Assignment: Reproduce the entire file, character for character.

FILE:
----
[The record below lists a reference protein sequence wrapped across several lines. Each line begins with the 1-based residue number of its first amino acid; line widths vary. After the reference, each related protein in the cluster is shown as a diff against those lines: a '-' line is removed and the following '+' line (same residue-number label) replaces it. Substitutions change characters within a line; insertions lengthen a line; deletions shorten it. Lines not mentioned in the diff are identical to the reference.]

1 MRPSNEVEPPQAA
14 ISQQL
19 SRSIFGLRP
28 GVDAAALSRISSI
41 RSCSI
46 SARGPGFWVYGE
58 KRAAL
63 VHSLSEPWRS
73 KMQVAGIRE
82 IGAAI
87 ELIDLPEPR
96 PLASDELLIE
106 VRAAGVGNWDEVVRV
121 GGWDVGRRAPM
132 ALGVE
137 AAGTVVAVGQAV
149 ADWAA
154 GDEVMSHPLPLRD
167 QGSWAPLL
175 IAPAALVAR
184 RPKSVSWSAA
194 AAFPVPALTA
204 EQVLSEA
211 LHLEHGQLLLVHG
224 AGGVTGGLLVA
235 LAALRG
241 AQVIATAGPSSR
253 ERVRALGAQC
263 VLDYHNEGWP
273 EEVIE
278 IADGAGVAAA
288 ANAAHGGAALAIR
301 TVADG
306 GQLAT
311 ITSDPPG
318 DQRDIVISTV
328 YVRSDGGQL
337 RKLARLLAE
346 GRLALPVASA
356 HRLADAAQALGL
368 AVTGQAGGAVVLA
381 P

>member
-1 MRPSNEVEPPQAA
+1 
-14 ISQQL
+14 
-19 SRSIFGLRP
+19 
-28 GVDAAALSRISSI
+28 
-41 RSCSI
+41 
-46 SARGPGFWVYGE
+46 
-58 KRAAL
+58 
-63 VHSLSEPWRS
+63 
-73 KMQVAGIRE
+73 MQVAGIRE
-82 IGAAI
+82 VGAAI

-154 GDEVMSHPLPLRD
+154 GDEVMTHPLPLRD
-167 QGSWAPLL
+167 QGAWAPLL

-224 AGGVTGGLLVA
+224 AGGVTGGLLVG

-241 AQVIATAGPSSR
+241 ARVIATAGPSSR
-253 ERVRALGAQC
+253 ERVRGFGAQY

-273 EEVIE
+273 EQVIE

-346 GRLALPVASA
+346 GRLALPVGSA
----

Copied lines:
[The record below lists a reference protein sequence wrapped across several lines. Each line begins with the 1-based residue number of its first amino acid; line widths vary. After the reference, each related protein in the cluster is shown as a diff against those lines: a '-' line is removed and the following '+' line (same residue-number label) replaces it. Substitutions change characters within a line; insertions lengthen a line; deletions shorten it. Lines not mentioned in the diff are identical to the reference.]

1 MRPSNEVEPPQAA
14 ISQQL
19 SRSIFGLRP
28 GVDAAALSRISSI
41 RSCSI
46 SARGPGFWVYGE
58 KRAAL
63 VHSLSEPWRS
73 KMQVAGIRE
82 IGAAI
87 ELIDLPEPR
96 PLASDELLIE
106 VRAAGVGNWDEVVRV
121 GGWDVGRRAPM
132 ALGVE
137 AAGTVVAVGQAV
149 ADWAA
154 GDEVMSHPLPLRD
167 QGSWAPLL
175 IAPAALVAR
184 RPKSVSWSAA
194 AAFPVPALTA
204 EQVLSEA
211 LHLEHGQLLLVHG
224 AGGVTGGLLVA
235 LAALRG
241 AQVIATAGPSSR
253 ERVRALGAQC
263 VLDYHNEGWP
273 EEVIE
278 IADGAGVAAA
288 ANAAHGGAALAIR
301 TVADG
306 GQLAT
311 ITSDPPG
318 DQRDIVISTV
328 YVRSDGGQL
337 RKLARLLAE
346 GRLALPVASA
356 HRLADAAQALGL
368 AVTGQAGGAVVLA
381 P

>member
-1 MRPSNEVEPPQAA
+1 
-14 ISQQL
+14 
-19 SRSIFGLRP
+19 
-28 GVDAAALSRISSI
+28 
-41 RSCSI
+41 
-46 SARGPGFWVYGE
+46 
-58 KRAAL
+58 
-63 VHSLSEPWRS
+63 
-73 KMQVAGIRE
+73 MQVAGIRE
-82 IGAAI
+82 VGAAI

-154 GDEVMSHPLPLRD
+154 GDEVMTHPLPLRD
-167 QGSWAPLL
+167 QGAWAPLL

-224 AGGVTGGLLVA
+224 AGGVTGGLLVG

-241 AQVIATAGPSSR
+241 ARVIATAGPSSR
-253 ERVRALGAQC
+253 ERVRGFGAQY

-273 EEVIE
+273 EQVIE

-346 GRLALPVASA
+346 GRLALPVGSA